iDealwine’s Top 50 most expensive wines at auction in 2016

2016 ranking of the most expensive lots and bottles still shows the strong domination of Bordeaux and Burgundy, yet the record is held for the first time by a bottle from the Rhône.

In 2016, iDealwine held 26 auctions and a charity sale, accounting for nearly 100,000 bottles (97,413 to be precise) changing hands during the year. The 2016 figures were very positive for the website, which consolidates its position as Europe’s leading player in online wine auctions. Taking into account only business activity from auctions (i.e. excluding fixed-price sales), transaction volumes in 2016 exceeded the €11m threshold to attain €11.067m, i.e. a growth of 24.35% compared to 2015. iDealwine’s total turnover (auctions + fixed-price sales) was €14.4m (+18%).

The most expensive lots: Bordeaux loses a little more ground to Burgundy

Focusing on the most expensive lots sold at auction on iDealwine in2016 (excluding any reference duplicates), Bordeaux and Burgundy occupied 48 of the Top 50 places (49 last year). More specifically, Bordeaux held the upper hand, with 29 places in the Top 50. Burgundy has made progress, though, with 19 places compared to 13 last year. Only two lots were from neither of these regions: an Hermitage La Chapelle from Paul Jaboulet Aîné 1961, sold for €13,320 and a lot of two magnums of Krug Brut Vintage 1959, which closed at €8,640. Last year, just one lot defied the Bordeaux-Burgundy duopoly; it was (also) an Hermitage La Chapelle 1961 from Jaboulet, which went under the hammer for €8,160 (+ 62.5% in one year).

All of the 29 Bordeaux wine lots found in this Top 50 were multiple lots, and ten of these were made up of Petrus (compared to 18 last year), with an additional four “Caisses Prestige” selections each also including Pomerol’s finest. The rest of the Top 50 is made up of premiers crus from the 1855 classification, as well as “Caisses Prestige” featuring these same wines. Regarding Burgundy, it’s no surprise to learn that of the 18 Top 50 lots, 13 were from the Domaine de La Romanée-Conti (which were individual lots of Grand Cru Romanée-Conti). The remaining five lots represented the Domaines Ramonet, Clair Daü, Henri Jayer (2) and Noëllat.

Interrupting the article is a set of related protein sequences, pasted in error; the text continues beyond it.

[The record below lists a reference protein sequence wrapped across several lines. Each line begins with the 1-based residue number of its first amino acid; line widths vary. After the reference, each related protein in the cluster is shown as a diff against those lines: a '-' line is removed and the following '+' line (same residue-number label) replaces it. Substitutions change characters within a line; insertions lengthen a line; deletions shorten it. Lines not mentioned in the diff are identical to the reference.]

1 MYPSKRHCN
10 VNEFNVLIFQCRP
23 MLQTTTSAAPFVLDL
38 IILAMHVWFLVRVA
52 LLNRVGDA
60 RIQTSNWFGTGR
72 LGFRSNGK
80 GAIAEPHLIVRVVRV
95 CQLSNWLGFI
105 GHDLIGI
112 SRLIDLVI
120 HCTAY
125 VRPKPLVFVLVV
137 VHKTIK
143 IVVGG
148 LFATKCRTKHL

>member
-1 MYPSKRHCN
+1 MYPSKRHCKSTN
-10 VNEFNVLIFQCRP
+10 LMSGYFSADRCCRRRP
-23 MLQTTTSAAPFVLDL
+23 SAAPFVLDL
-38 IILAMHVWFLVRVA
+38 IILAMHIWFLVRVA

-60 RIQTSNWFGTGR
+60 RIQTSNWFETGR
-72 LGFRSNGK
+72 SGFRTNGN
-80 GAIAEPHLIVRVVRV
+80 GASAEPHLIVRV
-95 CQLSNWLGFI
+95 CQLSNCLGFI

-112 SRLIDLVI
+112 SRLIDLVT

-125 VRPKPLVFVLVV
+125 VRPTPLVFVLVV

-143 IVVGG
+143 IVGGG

Most expensive single bottles: Burgundy (DRC) still comfortably holds top spot

In terms of per-bottle performance, of the Top 50 most expensive wines sold at auction on iDealwine in 2016, 25 were from Burgundy, 20 of which were from the Domaine de La Romanée-Conti alone. The pre-eminence of this domaine in the rankings is particularly marked given its domination of the top end of the table (9 out of the top 10 lots). The other 5 Burgundian lots are from the Domaine Henri Jayer, which has lost none of its desirability since the death of the grower himself in 2006.

Bordeaux wines occupy 18 slots in the table, just as they did the previous year. But a few large bottle sizes (magnum, double magnum and imperial) have found their way into this category; they only start to appear from 19th place downwards. Of these 18 Bordeaux lots, nine are Petrus, and the remainder comprise crus classés from the 1855 classification, a Cheval Blanc and – a newcomer – a Château d’Arche Crème de Tête 1906.

These are followed by four Champagne: three magnums of Krug Vintage from old vintages and a Methuselah of Cristal 1990 from Roederer. The Rhône valley makes an appearance in this table in the form of two of its most illustrious wines: Hermitage La Chapelle 1961 from Paul Jaboulet Aîné, which sold for €13,320, the most expensive bottle sold in 2016, and an Hermitage Ermitage Cuvée Cathelin 1995 from Jean-Louis Chave, which went for €2,880.



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